WASHINGTON - An outbreak of salmonella illness in Washington state that may be tied to pork products has sickened at least 90 people in nine counties, the state's health department said on Friday.
The number of reported cases grew to 90 from 56 in about a week, prompting local officials working to determine the cause of the outbreak to request in-the-field help from investigators with the federal Centers for Disease Control and Prevention, the health department said. "An apparent link to pork consumption or contamination from raw pork is the strongest lead, though no specific source has yet been found," spokesman Donn Moyer said in a statement. "The likely source of exposure for some of the ill people appears to have been whole roasted pigs, cooked and served at private events," he added.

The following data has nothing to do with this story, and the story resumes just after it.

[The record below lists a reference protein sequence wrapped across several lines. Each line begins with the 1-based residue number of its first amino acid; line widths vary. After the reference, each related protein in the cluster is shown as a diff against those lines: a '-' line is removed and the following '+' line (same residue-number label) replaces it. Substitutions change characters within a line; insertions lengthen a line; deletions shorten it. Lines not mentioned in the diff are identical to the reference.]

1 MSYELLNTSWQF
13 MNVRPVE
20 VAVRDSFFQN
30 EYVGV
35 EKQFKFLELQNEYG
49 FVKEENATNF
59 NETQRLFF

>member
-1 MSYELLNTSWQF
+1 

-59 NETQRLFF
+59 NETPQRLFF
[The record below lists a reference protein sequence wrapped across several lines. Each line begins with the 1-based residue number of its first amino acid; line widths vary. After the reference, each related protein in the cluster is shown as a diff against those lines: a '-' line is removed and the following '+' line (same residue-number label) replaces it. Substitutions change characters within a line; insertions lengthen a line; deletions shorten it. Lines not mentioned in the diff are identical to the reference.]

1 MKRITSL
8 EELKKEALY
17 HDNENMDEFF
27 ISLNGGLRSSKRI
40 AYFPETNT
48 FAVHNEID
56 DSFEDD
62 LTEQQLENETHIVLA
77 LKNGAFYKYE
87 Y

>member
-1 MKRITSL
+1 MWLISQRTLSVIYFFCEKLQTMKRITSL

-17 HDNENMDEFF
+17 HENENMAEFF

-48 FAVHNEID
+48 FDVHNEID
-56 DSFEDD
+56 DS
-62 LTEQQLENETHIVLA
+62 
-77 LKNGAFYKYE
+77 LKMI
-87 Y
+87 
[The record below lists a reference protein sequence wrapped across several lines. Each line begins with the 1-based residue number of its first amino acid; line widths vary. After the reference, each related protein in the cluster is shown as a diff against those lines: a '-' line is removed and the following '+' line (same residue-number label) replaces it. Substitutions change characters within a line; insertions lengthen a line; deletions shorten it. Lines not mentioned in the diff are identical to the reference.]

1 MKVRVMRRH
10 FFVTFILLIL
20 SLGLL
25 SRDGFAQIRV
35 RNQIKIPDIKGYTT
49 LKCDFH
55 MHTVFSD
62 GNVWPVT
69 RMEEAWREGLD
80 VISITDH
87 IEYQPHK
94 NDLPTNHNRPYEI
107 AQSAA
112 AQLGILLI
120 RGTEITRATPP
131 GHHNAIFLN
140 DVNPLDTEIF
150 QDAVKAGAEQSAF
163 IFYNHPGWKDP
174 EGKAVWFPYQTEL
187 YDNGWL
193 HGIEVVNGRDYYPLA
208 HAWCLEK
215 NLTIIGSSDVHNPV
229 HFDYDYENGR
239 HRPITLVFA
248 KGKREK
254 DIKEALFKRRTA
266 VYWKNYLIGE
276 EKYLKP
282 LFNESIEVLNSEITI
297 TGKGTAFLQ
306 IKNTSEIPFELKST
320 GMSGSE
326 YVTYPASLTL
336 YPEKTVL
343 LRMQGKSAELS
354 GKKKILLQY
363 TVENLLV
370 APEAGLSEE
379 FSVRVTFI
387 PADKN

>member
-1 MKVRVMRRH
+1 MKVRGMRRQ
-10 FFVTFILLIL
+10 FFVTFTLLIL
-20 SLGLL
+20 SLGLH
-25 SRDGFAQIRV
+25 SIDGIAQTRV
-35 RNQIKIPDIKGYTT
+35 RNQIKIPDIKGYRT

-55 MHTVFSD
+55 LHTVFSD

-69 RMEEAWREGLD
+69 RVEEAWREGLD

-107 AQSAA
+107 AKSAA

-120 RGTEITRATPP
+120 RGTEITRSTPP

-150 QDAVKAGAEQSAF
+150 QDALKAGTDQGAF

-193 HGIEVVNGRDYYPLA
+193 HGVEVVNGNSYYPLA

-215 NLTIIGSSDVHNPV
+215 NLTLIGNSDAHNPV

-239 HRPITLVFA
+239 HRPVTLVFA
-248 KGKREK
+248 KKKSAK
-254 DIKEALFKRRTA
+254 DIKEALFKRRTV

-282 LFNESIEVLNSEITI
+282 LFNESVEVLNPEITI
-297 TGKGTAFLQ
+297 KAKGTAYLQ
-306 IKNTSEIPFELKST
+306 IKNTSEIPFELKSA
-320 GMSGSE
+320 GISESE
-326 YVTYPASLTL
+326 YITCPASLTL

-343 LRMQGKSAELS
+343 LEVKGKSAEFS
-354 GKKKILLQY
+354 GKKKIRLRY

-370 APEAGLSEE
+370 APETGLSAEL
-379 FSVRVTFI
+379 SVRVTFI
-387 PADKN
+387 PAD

Seattle's King County has seen more than half of the cases that have been reported, Moyer said.
The counties affected are mostly on the western side of the state, though Yakima County in south-central Washington has also seen at least one case.
In all, six people have been hospitalized, though they have since been released.
All those who have been sickened have been infected with the same strain of salmonella bacteria, which can lead to severe and even bloody diarrhea, fever, chills, abdominal discomfort and vomiting. Serious bloodstream infections may also happen.